Cannon Active Citizenship in Central America: creating alliances between local government,

Dr Barry Cannon1
Active Citizenship in Central America: creating alliances between local government,
civil society organisations and universities in the poorest regions of Nicaragua, El
Salvador and Honduras.
Research carried out by:
Universidad Católica, (UNICAH), Honduras. Universidad Centroamericana (UCA), El
Salvador. Universidad Autonoma De Nicaragua, (Procomin-UNAN), Nicaragua.
Regional study coordinated and condensed by:
Centre for International Studies, Dublin City University, (DCU/CIS), Ireland. Instituto para
la investigación social y la incidencia, (IISI), Honduras.
The Active Citizenship Project in Central America, which began running in July 2006,
arose out of the need for civil society organisations (CSOs) to have evidence based
research to support their lobbying efforts with government. It is also based on identifying
Universities in the region as a resource for Civil Society in the region with capabilities
that have not been fully explored, and that are ready to contribute by getting involved in
structured research.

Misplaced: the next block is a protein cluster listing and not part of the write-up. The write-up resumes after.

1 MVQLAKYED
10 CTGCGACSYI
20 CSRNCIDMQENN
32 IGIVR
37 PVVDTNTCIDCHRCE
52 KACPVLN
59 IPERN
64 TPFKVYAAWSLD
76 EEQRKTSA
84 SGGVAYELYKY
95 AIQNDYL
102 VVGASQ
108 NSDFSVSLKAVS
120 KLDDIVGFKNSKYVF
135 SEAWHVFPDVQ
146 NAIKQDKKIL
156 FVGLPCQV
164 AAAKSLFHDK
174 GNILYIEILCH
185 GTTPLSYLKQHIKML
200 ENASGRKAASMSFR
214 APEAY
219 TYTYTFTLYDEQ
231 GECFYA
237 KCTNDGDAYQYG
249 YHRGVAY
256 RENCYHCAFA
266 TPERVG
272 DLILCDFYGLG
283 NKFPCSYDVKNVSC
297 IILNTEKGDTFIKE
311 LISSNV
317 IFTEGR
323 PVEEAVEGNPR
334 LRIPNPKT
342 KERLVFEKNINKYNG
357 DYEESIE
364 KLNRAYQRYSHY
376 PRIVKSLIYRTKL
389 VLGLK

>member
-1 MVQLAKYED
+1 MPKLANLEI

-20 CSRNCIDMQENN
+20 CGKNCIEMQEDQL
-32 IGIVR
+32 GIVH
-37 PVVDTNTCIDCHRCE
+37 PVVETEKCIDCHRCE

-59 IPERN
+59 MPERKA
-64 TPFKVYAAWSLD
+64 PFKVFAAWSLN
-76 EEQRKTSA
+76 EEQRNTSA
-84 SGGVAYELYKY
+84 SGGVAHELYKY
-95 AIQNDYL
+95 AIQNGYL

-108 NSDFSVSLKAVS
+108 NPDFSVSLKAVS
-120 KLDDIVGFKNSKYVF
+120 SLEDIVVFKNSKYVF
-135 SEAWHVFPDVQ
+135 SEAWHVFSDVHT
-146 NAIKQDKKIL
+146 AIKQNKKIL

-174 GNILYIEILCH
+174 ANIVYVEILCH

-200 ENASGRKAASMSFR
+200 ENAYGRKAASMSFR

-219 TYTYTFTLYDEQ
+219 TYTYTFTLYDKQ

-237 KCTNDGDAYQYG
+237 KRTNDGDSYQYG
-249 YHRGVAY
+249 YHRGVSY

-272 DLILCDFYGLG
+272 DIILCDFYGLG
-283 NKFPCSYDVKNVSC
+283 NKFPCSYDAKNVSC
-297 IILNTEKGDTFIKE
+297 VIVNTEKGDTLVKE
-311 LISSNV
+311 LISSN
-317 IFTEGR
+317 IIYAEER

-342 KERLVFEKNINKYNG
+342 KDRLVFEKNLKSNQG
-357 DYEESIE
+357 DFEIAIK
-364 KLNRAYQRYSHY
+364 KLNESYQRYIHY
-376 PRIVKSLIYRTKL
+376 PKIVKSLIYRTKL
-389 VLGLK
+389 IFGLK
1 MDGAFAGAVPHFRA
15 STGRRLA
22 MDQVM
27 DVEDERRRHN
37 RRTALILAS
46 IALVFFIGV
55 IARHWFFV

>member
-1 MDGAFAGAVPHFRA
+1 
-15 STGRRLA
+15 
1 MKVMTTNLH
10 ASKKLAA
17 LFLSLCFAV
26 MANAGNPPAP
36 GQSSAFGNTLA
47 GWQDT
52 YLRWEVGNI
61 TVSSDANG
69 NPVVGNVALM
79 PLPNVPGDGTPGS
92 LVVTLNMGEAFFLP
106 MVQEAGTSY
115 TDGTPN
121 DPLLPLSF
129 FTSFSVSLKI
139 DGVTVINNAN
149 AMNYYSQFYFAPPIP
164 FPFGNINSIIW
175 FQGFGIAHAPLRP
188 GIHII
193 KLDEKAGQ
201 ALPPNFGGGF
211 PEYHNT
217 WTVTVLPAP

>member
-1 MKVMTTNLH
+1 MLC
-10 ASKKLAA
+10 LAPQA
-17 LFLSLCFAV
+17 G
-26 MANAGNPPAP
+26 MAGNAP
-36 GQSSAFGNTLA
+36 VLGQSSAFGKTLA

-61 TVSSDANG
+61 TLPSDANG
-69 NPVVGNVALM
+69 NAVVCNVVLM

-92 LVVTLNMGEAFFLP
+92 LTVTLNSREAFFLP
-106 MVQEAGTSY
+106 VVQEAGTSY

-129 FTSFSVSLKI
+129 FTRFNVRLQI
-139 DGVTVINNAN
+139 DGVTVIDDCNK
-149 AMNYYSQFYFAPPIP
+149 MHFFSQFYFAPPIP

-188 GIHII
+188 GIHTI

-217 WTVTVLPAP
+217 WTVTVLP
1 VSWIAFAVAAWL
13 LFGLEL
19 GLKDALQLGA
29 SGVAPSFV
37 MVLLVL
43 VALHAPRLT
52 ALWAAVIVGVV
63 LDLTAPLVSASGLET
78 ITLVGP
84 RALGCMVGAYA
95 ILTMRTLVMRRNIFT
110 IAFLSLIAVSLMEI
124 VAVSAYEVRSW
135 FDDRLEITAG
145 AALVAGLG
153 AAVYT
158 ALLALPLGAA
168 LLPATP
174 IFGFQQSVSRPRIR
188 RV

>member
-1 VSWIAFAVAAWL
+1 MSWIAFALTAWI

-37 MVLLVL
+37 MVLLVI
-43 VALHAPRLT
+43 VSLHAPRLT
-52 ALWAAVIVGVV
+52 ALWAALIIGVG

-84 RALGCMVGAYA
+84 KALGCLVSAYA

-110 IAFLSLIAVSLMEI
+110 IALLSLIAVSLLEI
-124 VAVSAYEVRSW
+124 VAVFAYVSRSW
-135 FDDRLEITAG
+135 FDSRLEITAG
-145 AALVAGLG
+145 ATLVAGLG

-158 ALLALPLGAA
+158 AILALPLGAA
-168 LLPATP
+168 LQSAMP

A further motivation behind the running of the Active Citizenship Project was the need to
foster networking amongst CSOs in the region, especially in the context of the Central
American Free Trade Agreement (commonly known as CAFTA-DR), between the United
States and the Central American countries plus the Dominican Republic, and the ongoing
negotiations between the European Union and the Central America countries on a free
trade association. A fundamental motivation behind the project in this context therefore is
to strengthen closer relations between Universities and CSOs on a regional basis.
One of the main weaknesses identified in creating such links was a lack of research
capacity within universities and CSOs. Most research taking place in the region is
directed by the needs of large international cooperation organisations and not on the
priorities of local organisations and the universities themselves. This research takes place
through consultancies, providing little continuity in research agendas for the universities;
preventing them building up expertise in particular fields. Consequently, along with other
factors, this limits to an extent the role universities can play in national public life a
disadvantage that stands out among the acute social, environmental, economic and
political problems that Central American society faces. However, CSOs see Universities
as crucial strategic allies in their efforts to participate in the processes of the creation and
transformation of public policies.
There are six institutions and organisations involved in the Project Active Citizenship in
Central America: four universities, UNICAH from Honduras, UCA from El Salvador,
PROCOMIN-UNAN from Nicaragua and DCU/CIS from Ireland, and two CSOs, Red de